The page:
Further objects and advantages of the present invention will be best appreciated and more fully understood in reference to the herein described preferred embodiment and the appended drawings, of which the following is a brief description.
FIG. 1 is an exploded perspective view of a cap and a container in accordance with the present invention;
FIG. 2 is an assembled perspective view of the cap and container of FIG. 1;
FIG. 3 is an assembled side view of the cap and container of FIG. 1;
FIG. 4 is a cross-sectional side view of the cap and container of FIG. 1;
FIG. 5 is an top view of the cap of FIG. 1;
FIG. 6 is an bottom view of the cap of FIG. 1;
FIG. 7 is an bottom perspective view of the cap of FIG. 1;
FIG. 8 is an top view of the container of FIG. 1;
FIG. 9 is an assembled perspective view of the cap and container of FIG. 1 having the tamper-indicating ring partially removed;
FIG. 10 is an assembled perspective view of an alternate embodiment of a cap and container according to the invention; and
FIG. 11 is an assembled cross-sectional side view of the cap and container of FIG. 10.
The preferred embodiment of the present invention is depicted in FIGS. 1 through 9. The embodiment comprises a cap 100 and a container 101.
The cap 100 is of the screw-off type and comprises a plano-circular top 102 having a cylindrical top skirt 103 depending downwardly from the top's periphery 104. The container 101 is a typical blow-molded bottle 105 having a handle 106 and having a top opening 107 in a centrally disposed upper neck 108. The plano-circular cap top seals against the neck opening to close the container. A generally cylindrical frangible ring 111 depends downwardly from and is connected to the cap's top skin at annular tear groove 112. The top skirt 103 further includes helical internal threads 113 which engage mating external threads 114 on the bottle neck. The frangible ring 111 includes equally positioned internal lugs 115 which engage equally positioned external lugs 116 disposed in the collar 117 of the neck. As clearly shown in FIG. 7, the internal lugs 115 include a lower edge 115A which is tapered to a point and an upper rectangular-shaped portion 115B. The upper portion 115B includes an inner edge which is connected to a lower edge of the top skirt 103 thereby forming the annular tear groove 112 as specifically shown in FIGS. 1, 2 and 9. The spaces between the lugs leave a plurality of openings in the annular tear groove 112. Assembly of the cap and neck is accomplished by direct axial application of the cap onto the neck. During assembly, the cap threads slip past and snap over the neck threads. The frangible ring internal lugs 115 fit between the adjacent neck external lugs 116, and the lugs become fully engaged as the cap seals the neck opening 107 to deny relative rotation of the cap and bottle. The tapered lugs aid in aligning the cap with the external lugs 116 disposed in the collar 117 of the neck of the container. Because rotation of the cap is denied, unscrewing and removal of the cap is denied.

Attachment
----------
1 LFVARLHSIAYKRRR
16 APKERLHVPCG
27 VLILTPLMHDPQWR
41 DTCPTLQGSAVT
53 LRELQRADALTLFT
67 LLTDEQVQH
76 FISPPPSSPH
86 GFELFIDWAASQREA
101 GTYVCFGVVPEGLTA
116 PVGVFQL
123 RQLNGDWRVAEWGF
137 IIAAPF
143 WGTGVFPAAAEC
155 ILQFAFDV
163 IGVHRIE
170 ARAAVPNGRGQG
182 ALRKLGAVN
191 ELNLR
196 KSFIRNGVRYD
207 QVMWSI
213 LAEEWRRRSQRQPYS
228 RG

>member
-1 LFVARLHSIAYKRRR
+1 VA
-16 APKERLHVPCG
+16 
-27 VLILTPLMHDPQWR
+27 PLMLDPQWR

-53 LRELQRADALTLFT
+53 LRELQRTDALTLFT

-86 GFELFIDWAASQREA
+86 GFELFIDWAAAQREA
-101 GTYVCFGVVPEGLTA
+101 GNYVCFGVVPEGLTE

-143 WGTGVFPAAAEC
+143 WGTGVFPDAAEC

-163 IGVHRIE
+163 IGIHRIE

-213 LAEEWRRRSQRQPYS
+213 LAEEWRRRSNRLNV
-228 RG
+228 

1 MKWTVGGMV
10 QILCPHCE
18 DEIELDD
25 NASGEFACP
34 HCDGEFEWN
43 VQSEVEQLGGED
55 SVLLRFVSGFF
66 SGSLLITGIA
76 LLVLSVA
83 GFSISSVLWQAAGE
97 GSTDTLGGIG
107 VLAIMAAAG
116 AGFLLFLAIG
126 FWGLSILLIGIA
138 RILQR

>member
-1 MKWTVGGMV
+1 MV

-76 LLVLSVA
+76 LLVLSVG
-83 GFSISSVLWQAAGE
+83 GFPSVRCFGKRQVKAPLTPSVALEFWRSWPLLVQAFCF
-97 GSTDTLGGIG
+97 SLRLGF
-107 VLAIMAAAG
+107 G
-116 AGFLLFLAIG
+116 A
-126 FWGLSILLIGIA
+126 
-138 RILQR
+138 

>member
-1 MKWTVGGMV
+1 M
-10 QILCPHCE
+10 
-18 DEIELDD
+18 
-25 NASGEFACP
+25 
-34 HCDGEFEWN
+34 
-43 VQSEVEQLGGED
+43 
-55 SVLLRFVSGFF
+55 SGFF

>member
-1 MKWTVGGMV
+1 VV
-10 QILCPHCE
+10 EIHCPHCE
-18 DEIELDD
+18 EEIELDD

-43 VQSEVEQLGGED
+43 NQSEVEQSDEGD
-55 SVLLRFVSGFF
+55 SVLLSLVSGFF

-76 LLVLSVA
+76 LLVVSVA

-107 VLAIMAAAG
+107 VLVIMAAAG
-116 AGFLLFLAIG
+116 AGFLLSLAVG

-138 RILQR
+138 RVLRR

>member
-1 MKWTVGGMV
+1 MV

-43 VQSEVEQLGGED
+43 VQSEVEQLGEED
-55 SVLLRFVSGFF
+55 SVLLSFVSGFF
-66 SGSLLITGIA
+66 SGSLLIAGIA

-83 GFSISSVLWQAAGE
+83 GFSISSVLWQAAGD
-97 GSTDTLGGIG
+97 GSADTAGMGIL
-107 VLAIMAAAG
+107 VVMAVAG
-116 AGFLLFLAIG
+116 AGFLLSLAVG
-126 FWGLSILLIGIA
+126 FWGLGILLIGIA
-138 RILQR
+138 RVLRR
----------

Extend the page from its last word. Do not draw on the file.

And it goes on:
As clearly shown in FIG. 8, the neck of the container includes external lugs 116 formed in two pairs of lugs 116A, 116A' and 116A", 116A'", respectively. More specifically, the pair of lugs 116A, 116A' are formed of five ratcheted teeth each, each set of lugs in the pair being ratcheted or sloped in the same direction. The pair of lugs 116A", 116A'" are also formed of five ratcheted teeth each; however, each set of lugs in the pair are ratcheted or sloped in the same direction and opposite to lugs 116A, 116A'. This oppositely sloped ratcheting of the teeth denies rotation of the cap in either direction once axially displaced onto the neck of the container.